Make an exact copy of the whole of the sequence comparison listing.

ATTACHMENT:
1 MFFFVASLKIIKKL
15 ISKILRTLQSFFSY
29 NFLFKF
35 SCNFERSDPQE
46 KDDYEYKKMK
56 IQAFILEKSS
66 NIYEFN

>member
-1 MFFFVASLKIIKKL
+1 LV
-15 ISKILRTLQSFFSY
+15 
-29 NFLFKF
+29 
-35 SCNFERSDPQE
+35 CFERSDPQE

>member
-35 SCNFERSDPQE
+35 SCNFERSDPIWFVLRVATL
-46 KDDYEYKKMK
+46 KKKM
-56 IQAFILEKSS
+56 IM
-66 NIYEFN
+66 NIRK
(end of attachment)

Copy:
1 MFFFVASLKIIKKL
15 ISKILRTLQSFFSY
29 NFLFKF
35 SCNFERSDPQE
46 KDDYEYKKMK
56 IQAFILEKSS
66 NIYEFN

>member
-1 MFFFVASLKIIKKL
+1 LV
-15 ISKILRTLQSFFSY
+15 
-29 NFLFKF
+29 
-35 SCNFERSDPQE
+35 CFERSDPQE

>member
-35 SCNFERSDPQE
+35 SCNFERSDPIWFVLRVATL
-46 KDDYEYKKMK
+46 KKKM
-56 IQAFILEKSS
+56 IM
-66 NIYEFN
+66 NIRK